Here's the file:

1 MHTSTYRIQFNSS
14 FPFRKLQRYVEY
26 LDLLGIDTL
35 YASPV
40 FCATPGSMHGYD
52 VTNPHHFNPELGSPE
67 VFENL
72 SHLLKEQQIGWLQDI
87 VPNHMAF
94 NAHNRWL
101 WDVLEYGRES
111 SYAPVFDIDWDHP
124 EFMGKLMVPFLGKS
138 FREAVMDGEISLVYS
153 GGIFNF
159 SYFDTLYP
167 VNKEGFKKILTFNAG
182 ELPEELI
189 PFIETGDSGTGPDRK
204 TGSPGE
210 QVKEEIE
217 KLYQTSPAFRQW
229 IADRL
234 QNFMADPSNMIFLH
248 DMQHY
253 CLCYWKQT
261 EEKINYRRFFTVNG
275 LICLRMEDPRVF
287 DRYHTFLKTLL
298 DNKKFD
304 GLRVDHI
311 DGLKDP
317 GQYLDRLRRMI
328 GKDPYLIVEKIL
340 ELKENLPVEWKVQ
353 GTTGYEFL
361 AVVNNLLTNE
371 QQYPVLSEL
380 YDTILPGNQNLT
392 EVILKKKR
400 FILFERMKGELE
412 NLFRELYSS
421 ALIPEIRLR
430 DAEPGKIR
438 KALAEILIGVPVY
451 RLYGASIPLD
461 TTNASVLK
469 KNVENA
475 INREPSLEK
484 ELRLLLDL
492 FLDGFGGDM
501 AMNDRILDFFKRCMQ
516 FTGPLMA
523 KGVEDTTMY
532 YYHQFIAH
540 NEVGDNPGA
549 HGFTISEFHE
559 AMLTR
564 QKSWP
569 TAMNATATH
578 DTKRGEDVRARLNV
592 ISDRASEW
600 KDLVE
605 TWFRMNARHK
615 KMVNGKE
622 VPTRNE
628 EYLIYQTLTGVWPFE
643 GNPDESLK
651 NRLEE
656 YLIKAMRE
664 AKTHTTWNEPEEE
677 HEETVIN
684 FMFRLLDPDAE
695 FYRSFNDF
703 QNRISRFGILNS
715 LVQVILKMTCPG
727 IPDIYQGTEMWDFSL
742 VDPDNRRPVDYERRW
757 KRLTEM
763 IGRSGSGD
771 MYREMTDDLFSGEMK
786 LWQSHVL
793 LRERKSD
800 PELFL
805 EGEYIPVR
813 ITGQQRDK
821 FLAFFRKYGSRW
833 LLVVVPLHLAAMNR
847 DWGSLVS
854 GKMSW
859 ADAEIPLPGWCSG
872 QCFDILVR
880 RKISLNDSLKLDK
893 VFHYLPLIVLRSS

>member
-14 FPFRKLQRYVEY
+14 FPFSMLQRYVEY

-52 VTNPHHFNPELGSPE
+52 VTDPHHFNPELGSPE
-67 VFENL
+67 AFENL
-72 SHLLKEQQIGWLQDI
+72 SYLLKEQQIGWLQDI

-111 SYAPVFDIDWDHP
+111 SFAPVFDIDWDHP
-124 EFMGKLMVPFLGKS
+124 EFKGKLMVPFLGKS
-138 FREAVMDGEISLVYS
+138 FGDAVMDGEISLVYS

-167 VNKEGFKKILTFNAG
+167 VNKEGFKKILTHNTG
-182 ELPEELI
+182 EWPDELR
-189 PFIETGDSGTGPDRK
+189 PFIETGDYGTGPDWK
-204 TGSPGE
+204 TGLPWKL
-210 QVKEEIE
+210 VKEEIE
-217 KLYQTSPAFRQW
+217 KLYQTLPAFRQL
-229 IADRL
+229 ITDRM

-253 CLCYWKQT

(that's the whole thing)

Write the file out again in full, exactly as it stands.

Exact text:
1 MHTSTYRIQFNSS
14 FPFRKLQRYVEY
26 LDLLGIDTL
35 YASPV
40 FCATPGSMHGYD
52 VTNPHHFNPELGSPE
67 VFENL
72 SHLLKEQQIGWLQDI
87 VPNHMAF
94 NAHNRWL
101 WDVLEYGRES
111 SYAPVFDIDWDHP
124 EFMGKLMVPFLGKS
138 FREAVMDGEISLVYS
153 GGIFNF
159 SYFDTLYP
167 VNKEGFKKILTFNAG
182 ELPEELI
189 PFIETGDSGTGPDRK
204 TGSPGE
210 QVKEEIE
217 KLYQTSPAFRQW
229 IADRL
234 QNFMADPSNMIFLH
248 DMQHY
253 CLCYWKQT
261 EEKINYRRFFTVNG
275 LICLRMEDPRVF
287 DRYHTFLKTLL
298 DNKKFD
304 GLRVDHI
311 DGLKDP
317 GQYLDRLRRMI
328 GKDPYLIVEKIL
340 ELKENLPVEWKVQ
353 GTTGYEFL
361 AVVNNLLTNE
371 QQYPVLSEL
380 YDTILPGNQNLT
392 EVILKKKR
400 FILFERMKGELE
412 NLFRELYSS
421 ALIPEIRLR
430 DAEPGKIR
438 KALAEILIGVPVY
451 RLYGASIPLD
461 TTNASVLK
469 KNVENA
475 INREPSLEK
484 ELRLLLDL
492 FLDGFGGDM
501 AMNDRILDFFKRCMQ
516 FTGPLMA
523 KGVEDTTMY
532 YYHQFIAH
540 NEVGDNPGA
549 HGFTISEFHE
559 AMLTR
564 QKSWP
569 TAMNATATH
578 DTKRGEDVRARLNV
592 ISDRASEW
600 KDLVE
605 TWFRMNARHK
615 KMVNGKE
622 VPTRNE
628 EYLIYQTLTGVWPFE
643 GNPDESLK
651 NRLEE
656 YLIKAMRE
664 AKTHTTWNEPEEE
677 HEETVIN
684 FMFRLLDPDAE
695 FYRSFNDF
703 QNRISRFGILNS
715 LVQVILKMTCPG
727 IPDIYQGTEMWDFSL
742 VDPDNRRPVDYERRW
757 KRLTEM
763 IGRSGSGD
771 MYREMTDDLFSGEMK
786 LWQSHVL
793 LRERKSD
800 PELFL
805 EGEYIPVR
813 ITGQQRDK
821 FLAFFRKYGSRW
833 LLVVVPLHLAAMNR
847 DWGSLVS
854 GKMSW
859 ADAEIPLPGWCSG
872 QCFDILVR
880 RKISLNDSLKLDK
893 VFHYLPLIVLRSS

>member
-14 FPFRKLQRYVEY
+14 FPFSMLQRYVEY

-52 VTNPHHFNPELGSPE
+52 VTDPHHFNPELGSPE
-67 VFENL
+67 AFENL
-72 SHLLKEQQIGWLQDI
+72 SYLLKEQQIGWLQDI

-111 SYAPVFDIDWDHP
+111 SFAPVFDIDWDHP
-124 EFMGKLMVPFLGKS
+124 EFKGKLMVPFLGKS
-138 FREAVMDGEISLVYS
+138 FGDAVMDGEISLVYS

-167 VNKEGFKKILTFNAG
+167 VNKEGFKKILTHNTG
-182 ELPEELI
+182 EWPDELR
-189 PFIETGDSGTGPDRK
+189 PFIETGDYGTGPDWK
-204 TGSPGE
+204 TGLPWKL
-210 QVKEEIE
+210 VKEEIE
-217 KLYQTSPAFRQW
+217 KLYQTLPAFRQL
-229 IADRL
+229 ITDRM

-253 CLCYWKQT